'But the race hatred and mass delusions which are part of the pattern of our time might be somewhat less bad in their effects if they were not reinforced by ignorance. If in the years before the war, for instance, the facts about the persecution of the Jews in Germany had been better known, the subjective popular feeling against Jews would probably not have been less, but the actual treatment of Jewish refugees might have been better. The refusal to allow refugees in significant numbers into this country would have been branded as disgraceful . The average man would have still felt a grudge against the refugees, but in practice more lives would have been saved.'
The strong criticism of the left that he outlined in The Road to Wigan Pier is as vehement as ever.
'The whole left-wing ideology, scientific and utopian, was evolved by people who had no immediate prospect of attaining power. It was, therefore, an extremist ideology, utterly contemptuous of kings, governments, laws, prisons, police forces, armies, flags, frontiers, patriotism, religion, conventional morality, and , in fact, the whole existing scheme of things. Until well within living memory the forces of the left in all countries were fighting against a tyranny which appeared to be invincible, and it was easy to assume that if only that particular tyranny - capitalism - could be overthrown, Socialism would follow. Moreover, the left had inherited from Liberalism certain distinctly questionable beliefs, such as the belief that the truth will prevail and persecution defeats itself, or that man is naturally good and is only corrupted by his environment. This perfectionist ideology has persisted in nearly all of us, and it is in the name of it that we protest when (for instance) a Labour government votes huge incomes to the King's daughters or shows hesitation about nationalising steele.'
He even lambasts the anti-Americanism of the left. How Alexander Downer would gloat quoting the following passage:
'And what, I wonder, is behind the Tribune's persistent anti-Americanism? In Tribune over the past year I can recall three polite references to America (one of those was a reference to Henry Wallace) and a whole string of petty insults. I have just received a letter from some students at an American university. They ask me if I can explain why Tribune thinks it necessary to boo at America. What am I to say to these people? I shall tell them what I believe to be the truth - namely that Tribune's anti-Americanism is not sincere but is an attempt to keep in with fashionable opinion. To be anti-American nowadays is to shout with the mob. Of course it is only a minor mob, but it is a vocal one. Although there was probably some growth of ill-feeling as a result of the presence of the American troops, I do no believe the mass of the people in this country are anti-American politically, and certainly they are not so culturally. But the politico-literary intellectuals are not usually frightened of mass opinion. What they are frightened of is the prevailing opinion within their own group. At any given moment there is always an orthodoxy, a parrot cry which must be repeated, and in the more active section of the Left the orthodoxy of the moment is anti-Americanism.'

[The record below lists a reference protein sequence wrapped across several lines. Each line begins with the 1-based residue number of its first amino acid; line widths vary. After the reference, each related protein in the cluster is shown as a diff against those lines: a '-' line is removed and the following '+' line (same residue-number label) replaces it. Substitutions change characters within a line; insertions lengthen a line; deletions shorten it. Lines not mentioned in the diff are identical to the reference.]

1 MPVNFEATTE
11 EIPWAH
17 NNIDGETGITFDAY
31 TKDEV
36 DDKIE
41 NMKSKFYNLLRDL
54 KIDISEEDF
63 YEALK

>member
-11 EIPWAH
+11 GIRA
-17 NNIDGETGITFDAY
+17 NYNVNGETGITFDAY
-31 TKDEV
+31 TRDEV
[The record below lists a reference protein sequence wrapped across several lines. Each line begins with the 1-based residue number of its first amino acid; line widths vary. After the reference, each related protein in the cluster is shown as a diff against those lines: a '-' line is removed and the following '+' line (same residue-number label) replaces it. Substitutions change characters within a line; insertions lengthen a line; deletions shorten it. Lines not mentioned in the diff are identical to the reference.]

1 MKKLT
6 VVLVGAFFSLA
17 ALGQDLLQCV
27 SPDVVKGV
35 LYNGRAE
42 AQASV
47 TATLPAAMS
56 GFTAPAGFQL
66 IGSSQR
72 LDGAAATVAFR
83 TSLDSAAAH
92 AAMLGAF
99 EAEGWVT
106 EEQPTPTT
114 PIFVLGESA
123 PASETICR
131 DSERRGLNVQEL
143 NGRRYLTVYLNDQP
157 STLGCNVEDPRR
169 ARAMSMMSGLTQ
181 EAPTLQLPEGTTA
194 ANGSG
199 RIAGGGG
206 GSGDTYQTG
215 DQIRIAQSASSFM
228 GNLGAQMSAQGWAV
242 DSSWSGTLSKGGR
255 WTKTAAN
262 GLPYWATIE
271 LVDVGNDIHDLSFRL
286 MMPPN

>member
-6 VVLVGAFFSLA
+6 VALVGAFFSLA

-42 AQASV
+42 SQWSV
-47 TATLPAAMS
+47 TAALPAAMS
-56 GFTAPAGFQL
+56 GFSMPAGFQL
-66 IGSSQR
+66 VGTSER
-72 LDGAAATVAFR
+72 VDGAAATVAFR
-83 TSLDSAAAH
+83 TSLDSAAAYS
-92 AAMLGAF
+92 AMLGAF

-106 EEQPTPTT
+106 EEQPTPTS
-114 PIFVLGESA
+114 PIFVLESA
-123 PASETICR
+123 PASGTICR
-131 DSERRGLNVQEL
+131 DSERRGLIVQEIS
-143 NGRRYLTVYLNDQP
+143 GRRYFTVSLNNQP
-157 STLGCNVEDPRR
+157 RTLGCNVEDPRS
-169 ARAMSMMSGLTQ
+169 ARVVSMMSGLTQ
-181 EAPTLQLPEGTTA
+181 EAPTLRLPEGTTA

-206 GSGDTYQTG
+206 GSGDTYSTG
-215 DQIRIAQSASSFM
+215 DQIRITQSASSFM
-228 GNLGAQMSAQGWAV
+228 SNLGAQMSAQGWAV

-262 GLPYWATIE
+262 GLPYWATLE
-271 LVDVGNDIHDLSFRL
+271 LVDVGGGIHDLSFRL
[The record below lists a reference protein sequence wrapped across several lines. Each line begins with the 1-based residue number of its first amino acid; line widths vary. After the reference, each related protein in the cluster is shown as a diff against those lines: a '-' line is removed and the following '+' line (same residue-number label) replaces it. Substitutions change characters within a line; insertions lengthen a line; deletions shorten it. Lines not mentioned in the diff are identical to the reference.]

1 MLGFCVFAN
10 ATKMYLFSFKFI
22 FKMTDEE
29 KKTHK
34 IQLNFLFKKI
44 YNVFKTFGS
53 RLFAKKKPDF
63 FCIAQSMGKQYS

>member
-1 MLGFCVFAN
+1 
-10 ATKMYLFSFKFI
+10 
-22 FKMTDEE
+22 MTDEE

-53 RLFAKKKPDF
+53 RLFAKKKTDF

For fans of Nineteen Eighty-Four, the notes of publisher Fredric Warburg are included from his initial reading of the novel. How peculiar that Orwell thought it flawed and not so fantastic as he'd hoped (he blamed his illness on its perceived shortcomings). Nevertheless, Orwell said he did find much in it worthy, and hoped it might sell some 10,000 copies. Needless to say, his publishers thought it brilliant.
Warburg notes that Orwell is now well and truly fed up with ideological socialism.
'The political system which prevails in Ingsoc = English Socialism. This I take to be a deliberate and sadistic attack on Socialism and socialist parties generally. It seems to indicate a final breach between Orwell and Socialism, not the socialism of equality and human brotherhood which clearly Orwell no longer expects from socialist parties, but the socialism of marxism and the managerial revolution. '1984' is among other things an attack on Burnham's managerialism; and it is worth a cool million votes to the conservative party; it might well be the choice of the 'Daily Mail' and 'Evening Standard'; it is imaginable that it might have a preface by Winston Churchill after whom its hero is named.'
What more can I say?